Julie Mudd, R.N., is the most recent recipient of the DAISY Award For Extraordinary Nurses. The award is part of the DAISY Foundation’s program to recognize the super-human efforts nurses perform every day. Mudd is a staff nurse from the Medical Surgical Telemetry floor at SSM Health St. Mary’s Hospital–Audrain. It was her demonstration of the healing power of presence that led to her nomination.
A recent patient nominated Mudd to receive the DAISY Award. In a handwritten note she stated she would never forget the care, concern, and compassion shown by Julie. During her stay at the hospital, she experienced a moment of fear, sadness, and pain and turned to prayer while wishing she could speak with her mother who had passed away over 10 years ago. Julie came into the room at that time to check on the patient. The patient said she was able to open up and talk to Julie about her fears. Julie offered her reassurance in a time of need.
During the DAISY Award presentation, the patient’s daughter was in attendance and noted that the patient who nominated Julie has told the story of her exceptional care on numerous occasions. She claimed that her mother truly felt the healing presence of God during her stay. While she prayed for help and wished to speak with her late mother, she says that God sent a gift in the form of a nurse who shared her mother’s first name, offered her comfort and compassion and even said her name in the same demeanor as her mother used to.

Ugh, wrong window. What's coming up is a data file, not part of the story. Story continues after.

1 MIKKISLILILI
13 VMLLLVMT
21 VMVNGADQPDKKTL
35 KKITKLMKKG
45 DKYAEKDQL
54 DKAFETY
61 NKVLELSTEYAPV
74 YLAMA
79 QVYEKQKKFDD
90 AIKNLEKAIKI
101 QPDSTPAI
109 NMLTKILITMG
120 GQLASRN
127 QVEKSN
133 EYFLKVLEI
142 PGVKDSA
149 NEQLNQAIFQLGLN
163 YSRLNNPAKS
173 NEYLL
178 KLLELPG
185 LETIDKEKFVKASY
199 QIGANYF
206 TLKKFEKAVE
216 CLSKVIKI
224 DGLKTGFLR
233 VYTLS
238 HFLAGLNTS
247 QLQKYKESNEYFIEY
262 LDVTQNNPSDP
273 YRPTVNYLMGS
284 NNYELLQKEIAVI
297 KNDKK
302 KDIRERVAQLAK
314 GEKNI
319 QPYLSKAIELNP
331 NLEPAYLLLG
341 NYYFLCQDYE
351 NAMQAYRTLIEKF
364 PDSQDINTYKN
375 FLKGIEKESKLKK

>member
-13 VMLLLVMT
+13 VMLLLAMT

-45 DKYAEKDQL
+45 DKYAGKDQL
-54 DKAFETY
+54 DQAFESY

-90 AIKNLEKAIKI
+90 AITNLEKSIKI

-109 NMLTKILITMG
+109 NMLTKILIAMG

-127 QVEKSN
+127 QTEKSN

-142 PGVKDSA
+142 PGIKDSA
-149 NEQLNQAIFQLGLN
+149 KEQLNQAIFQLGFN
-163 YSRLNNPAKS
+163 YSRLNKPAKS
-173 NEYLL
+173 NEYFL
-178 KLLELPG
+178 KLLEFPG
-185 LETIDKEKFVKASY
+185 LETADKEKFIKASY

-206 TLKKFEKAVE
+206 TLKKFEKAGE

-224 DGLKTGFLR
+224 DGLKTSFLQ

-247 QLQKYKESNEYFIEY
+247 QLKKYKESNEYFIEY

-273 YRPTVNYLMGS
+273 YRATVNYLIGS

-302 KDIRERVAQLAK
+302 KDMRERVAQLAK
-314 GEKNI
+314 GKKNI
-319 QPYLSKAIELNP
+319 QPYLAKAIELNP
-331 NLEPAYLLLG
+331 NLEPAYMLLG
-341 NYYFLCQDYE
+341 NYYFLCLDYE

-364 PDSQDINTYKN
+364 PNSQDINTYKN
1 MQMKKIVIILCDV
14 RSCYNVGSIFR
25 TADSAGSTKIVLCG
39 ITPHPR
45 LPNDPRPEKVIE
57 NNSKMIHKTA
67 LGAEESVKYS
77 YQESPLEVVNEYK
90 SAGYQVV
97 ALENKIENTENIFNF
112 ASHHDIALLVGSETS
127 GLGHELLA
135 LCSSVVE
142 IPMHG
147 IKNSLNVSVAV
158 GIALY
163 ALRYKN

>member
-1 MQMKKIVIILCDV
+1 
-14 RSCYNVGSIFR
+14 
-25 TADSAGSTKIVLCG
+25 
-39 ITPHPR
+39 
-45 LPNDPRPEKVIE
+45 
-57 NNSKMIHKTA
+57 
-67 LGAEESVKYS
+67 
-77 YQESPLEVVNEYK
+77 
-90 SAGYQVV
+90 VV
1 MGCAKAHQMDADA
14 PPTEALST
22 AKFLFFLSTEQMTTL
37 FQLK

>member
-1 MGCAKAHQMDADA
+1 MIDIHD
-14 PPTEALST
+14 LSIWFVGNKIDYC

“The nurses at SSM Health St. Mary’s Hospital–Audrain consistently provide patients with exceptional care. It is wonderful that the appreciation for their hard work can be shown through the DAISY Award,” said Kerri Jenkins, Chief Nursing Officer for SSM Health Mid-Missouri Region. “We are proud to be among the healthcare organizations participating in the DAISY Award program.”
The not-for-profit DAISY Foundation is based in Glen Ellen, Calif., and was established by family members in memory of J. Patrick Barnes. Barnes died at the age of 33 in late 1999 from complications of Idiopathic Thrombocytopenic Purpura (ITP), an auto-immune disease. The care Barnes and his family received from nurses while he was ill inspired this unique means of thanking nurses for making a profound difference in the lives of their patients and patient families.
Nurses may be nominated by patients, families, and colleagues, and they are chosen by a committee at SSM Health St. Mary’s Hospital–Audrain to receive the DAISY Award. Awards are given throughout the year at presentations in front of the nurse’s colleagues, physicians, patients, and visitors. Each honoree is registered as part of the national program and receives a certificate commending her or him for being an “Extraordinary Nurse” as well as a beautiful sculpture called A Healer’s Touch, hand-carved by artists of the Shona Tribe in Africa. The nurse and his or her unit is also treated to cinnamon rolls, as this was Barnes’ way of saying thank you to the nursing staff caring for him. For more information about the DAISY Award program, please visit www.daisyfoundation.org.